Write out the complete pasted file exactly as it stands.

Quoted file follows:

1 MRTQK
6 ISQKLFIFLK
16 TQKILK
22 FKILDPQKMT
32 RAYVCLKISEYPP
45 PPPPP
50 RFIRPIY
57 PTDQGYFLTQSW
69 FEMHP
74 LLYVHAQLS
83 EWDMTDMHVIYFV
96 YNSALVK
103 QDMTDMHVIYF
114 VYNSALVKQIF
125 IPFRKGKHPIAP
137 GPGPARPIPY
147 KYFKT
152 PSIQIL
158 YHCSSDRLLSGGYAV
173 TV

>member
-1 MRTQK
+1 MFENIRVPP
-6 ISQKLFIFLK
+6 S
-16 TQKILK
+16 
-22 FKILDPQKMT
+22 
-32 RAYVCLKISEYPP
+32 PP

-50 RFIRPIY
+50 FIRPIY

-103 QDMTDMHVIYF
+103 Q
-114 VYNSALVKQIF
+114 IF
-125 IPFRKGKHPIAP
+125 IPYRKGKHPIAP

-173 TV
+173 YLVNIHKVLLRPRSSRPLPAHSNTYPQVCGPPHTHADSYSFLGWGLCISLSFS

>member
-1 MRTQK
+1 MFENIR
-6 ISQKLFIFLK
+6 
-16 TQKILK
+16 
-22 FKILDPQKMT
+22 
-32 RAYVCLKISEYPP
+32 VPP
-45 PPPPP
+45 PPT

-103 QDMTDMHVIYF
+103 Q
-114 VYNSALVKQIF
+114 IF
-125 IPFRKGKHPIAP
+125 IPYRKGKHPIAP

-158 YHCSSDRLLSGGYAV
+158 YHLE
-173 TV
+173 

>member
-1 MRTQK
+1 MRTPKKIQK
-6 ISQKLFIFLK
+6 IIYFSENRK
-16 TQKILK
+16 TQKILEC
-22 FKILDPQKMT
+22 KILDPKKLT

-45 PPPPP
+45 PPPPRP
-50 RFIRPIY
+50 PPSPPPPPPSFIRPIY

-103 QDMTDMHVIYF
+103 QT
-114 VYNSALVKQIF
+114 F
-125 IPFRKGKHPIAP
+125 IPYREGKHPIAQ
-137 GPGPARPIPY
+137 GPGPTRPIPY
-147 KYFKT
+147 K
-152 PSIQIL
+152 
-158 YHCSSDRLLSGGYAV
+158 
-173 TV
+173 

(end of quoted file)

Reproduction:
1 MRTQK
6 ISQKLFIFLK
16 TQKILK
22 FKILDPQKMT
32 RAYVCLKISEYPP
45 PPPPP
50 RFIRPIY
57 PTDQGYFLTQSW
69 FEMHP
74 LLYVHAQLS
83 EWDMTDMHVIYFV
96 YNSALVK
103 QDMTDMHVIYF
114 VYNSALVKQIF
125 IPFRKGKHPIAP
137 GPGPARPIPY
147 KYFKT
152 PSIQIL
158 YHCSSDRLLSGGYAV
173 TV

>member
-1 MRTQK
+1 MFENIRVPP
-6 ISQKLFIFLK
+6 S
-16 TQKILK
+16 
-22 FKILDPQKMT
+22 
-32 RAYVCLKISEYPP
+32 PP

-50 RFIRPIY
+50 FIRPIY

-103 QDMTDMHVIYF
+103 Q
-114 VYNSALVKQIF
+114 IF
-125 IPFRKGKHPIAP
+125 IPYRKGKHPIAP

-173 TV
+173 YLVNIHKVLLRPRSSRPLPAHSNTYPQVCGPPHTHADSYSFLGWGLCISLSFS

>member
-1 MRTQK
+1 MFENIR
-6 ISQKLFIFLK
+6 
-16 TQKILK
+16 
-22 FKILDPQKMT
+22 
-32 RAYVCLKISEYPP
+32 VPP
-45 PPPPP
+45 PPT

-103 QDMTDMHVIYF
+103 Q
-114 VYNSALVKQIF
+114 IF
-125 IPFRKGKHPIAP
+125 IPYRKGKHPIAP

-158 YHCSSDRLLSGGYAV
+158 YHLE
-173 TV
+173 

>member
-1 MRTQK
+1 MRTPKKIQK
-6 ISQKLFIFLK
+6 IIYFSENRK
-16 TQKILK
+16 TQKILEC
-22 FKILDPQKMT
+22 KILDPKKLT

-45 PPPPP
+45 PPPPRP
-50 RFIRPIY
+50 PPSPPPPPPSFIRPIY

-103 QDMTDMHVIYF
+103 QT
-114 VYNSALVKQIF
+114 F
-125 IPFRKGKHPIAP
+125 IPYREGKHPIAQ
-137 GPGPARPIPY
+137 GPGPTRPIPY
-147 KYFKT
+147 K
-152 PSIQIL
+152 
-158 YHCSSDRLLSGGYAV
+158 
-173 TV
+173 